Common Cards

The one hundred common cards are trading card replicas of the artwork in the Star Trek 50 Artists 50 Years Exhibition. How does one get one hundred trading cards from fifty pieces of artwork? Rittenhouse Archives very cleverly produced the set with a decent visual blend of the artwork from the Exhibition to create the Star Trek 50 Artists 50 Years Trading Cards Set. As a result, some of the pieces are given nine-card mural treatment, then there are three 3-card murals, before the set predictably phases into single card representations of the artwork.

The nine-card murals were (generally) good choices for Rittenhouse Archives to pay special attention to. Opening with the nine cards that come together to form Dusty Abell's loving tribute to Star Trek, the set gets off to a good start. Abell may have managed to get a character or ship from each and every episode of the original Star Trek into a single piece of art. It looks good and the level of detail deserves a nine-card tribute. In a similar fashion, Amy Beth Christenson's "Don't Believe In No-Win Scenarios," a stylized collection of Star Trek (franchise) villains has a lot of punch and looks great as a full-sheet in the card pages. Unfortunately, some of the other nine-card murals are not so wonderful.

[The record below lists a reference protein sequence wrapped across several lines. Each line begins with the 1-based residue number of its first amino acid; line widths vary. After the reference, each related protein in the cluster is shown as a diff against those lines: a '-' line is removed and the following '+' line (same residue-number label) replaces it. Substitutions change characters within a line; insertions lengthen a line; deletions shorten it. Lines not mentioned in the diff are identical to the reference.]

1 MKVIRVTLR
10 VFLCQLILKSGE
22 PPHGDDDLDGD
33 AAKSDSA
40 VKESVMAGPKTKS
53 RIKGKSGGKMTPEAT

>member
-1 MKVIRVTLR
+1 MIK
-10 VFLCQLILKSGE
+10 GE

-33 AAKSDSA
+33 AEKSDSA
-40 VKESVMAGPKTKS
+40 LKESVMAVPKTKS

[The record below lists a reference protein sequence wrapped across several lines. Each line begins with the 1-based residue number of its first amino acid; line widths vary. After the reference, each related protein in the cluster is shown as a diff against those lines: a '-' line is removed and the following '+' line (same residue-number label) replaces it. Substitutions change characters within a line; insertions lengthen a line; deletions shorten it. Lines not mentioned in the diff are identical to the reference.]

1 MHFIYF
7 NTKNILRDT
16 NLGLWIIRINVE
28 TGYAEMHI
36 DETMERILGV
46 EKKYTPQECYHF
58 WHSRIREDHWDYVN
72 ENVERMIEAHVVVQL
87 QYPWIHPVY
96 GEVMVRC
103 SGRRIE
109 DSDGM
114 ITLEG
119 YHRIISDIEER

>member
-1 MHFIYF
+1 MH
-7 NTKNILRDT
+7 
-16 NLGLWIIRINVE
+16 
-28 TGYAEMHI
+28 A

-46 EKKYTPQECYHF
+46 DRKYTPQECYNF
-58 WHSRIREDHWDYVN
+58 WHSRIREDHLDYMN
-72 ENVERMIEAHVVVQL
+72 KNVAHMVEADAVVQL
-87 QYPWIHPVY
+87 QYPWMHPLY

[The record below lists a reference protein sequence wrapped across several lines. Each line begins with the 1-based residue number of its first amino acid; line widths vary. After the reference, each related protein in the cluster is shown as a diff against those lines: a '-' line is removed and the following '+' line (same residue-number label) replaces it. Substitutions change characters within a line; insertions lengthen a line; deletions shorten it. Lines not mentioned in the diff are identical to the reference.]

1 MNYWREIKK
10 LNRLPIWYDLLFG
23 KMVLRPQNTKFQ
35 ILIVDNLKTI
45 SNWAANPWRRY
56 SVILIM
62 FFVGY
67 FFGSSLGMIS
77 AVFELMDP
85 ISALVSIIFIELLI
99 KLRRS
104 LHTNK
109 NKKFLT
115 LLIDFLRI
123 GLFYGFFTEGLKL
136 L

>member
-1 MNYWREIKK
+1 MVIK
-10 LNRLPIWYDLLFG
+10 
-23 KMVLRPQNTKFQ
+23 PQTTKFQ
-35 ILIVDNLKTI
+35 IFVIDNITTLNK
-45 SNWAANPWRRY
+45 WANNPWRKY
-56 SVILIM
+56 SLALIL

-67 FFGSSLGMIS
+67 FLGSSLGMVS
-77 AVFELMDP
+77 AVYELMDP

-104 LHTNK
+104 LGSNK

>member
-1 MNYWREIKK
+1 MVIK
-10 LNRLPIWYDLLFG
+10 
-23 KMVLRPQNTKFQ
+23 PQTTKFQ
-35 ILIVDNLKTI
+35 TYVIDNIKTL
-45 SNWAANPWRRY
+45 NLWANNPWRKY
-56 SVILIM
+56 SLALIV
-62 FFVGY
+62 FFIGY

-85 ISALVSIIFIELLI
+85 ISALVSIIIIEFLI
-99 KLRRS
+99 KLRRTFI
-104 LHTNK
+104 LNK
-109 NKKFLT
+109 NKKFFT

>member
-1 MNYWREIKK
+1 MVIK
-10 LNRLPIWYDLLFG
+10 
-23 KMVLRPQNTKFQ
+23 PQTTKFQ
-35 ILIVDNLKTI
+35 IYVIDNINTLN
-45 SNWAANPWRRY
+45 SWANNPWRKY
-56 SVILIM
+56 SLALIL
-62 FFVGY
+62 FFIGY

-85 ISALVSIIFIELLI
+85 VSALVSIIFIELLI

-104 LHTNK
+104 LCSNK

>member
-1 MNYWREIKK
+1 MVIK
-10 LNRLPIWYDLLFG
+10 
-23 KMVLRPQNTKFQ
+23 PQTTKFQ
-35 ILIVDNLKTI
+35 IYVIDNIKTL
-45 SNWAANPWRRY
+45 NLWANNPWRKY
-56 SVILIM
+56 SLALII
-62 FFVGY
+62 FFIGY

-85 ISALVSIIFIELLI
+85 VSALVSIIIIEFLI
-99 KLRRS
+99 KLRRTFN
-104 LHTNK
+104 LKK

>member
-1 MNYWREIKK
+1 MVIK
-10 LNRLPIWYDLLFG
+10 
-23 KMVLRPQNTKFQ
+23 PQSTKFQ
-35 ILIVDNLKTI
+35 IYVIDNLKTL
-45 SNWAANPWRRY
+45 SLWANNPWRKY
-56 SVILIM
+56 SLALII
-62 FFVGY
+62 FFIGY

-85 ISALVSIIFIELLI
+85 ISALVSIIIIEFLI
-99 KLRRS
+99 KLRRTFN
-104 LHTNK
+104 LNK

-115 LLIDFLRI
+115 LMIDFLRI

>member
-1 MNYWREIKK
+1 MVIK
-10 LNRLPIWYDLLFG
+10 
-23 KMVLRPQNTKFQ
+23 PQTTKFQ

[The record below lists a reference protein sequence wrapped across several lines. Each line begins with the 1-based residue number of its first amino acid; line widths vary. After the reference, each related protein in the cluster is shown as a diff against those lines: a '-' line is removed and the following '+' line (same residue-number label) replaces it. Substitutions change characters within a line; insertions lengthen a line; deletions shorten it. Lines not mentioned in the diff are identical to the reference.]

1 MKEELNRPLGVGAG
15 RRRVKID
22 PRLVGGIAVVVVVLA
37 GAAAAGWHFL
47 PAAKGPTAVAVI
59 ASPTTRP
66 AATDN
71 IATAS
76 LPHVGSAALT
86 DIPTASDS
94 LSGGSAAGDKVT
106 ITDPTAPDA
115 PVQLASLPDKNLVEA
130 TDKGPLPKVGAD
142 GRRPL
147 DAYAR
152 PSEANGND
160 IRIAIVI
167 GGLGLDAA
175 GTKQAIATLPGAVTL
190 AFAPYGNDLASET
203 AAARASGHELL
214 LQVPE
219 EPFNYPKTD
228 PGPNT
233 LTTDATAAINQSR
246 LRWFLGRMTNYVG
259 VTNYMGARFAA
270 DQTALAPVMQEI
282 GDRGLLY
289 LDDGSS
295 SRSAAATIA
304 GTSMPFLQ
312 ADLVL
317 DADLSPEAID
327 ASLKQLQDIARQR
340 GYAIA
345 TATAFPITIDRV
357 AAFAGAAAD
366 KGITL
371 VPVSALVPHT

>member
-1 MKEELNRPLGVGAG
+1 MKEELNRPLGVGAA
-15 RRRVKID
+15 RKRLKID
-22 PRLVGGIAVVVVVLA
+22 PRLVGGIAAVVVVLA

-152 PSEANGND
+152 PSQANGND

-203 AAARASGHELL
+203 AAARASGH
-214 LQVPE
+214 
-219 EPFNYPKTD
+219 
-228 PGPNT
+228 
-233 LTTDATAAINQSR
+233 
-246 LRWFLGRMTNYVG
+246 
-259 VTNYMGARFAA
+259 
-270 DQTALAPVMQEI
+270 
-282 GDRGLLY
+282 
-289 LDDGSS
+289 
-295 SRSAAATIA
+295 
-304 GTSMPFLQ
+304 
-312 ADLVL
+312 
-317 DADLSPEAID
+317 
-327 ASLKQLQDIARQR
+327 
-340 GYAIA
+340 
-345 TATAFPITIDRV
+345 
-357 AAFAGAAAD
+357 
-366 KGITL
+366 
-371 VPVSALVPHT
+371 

Glen Brogan's piece is a somewhat ridiculous work of art; it features the bridge of the U.S.S. Enterprise where the main characters are speaking to one another in emojis. The Star Trek franchise has been more or less dormant during the rise of emojis and seeing the main characters reduced to simple emoji statements undermines the complexity of Star Trek in an insulting way. Derek Charm's "Fifty Aliens" features animation that looks like it came from Mad Magazine and Ulises Farinas insults Star Trek fans who might appreciate artwork of the franchise's aliens by reducing them to ridiculous cartoons that then have name bubbles; if you're a fan of Star Trek enough to care about the obscure aliens of Trek, odds are you don't need the cartoon versions of them telling you who they are! And yet, these three pieces are also given nine-card murals in the Star Trek 50 Artists 50 Years Trading Cards Set.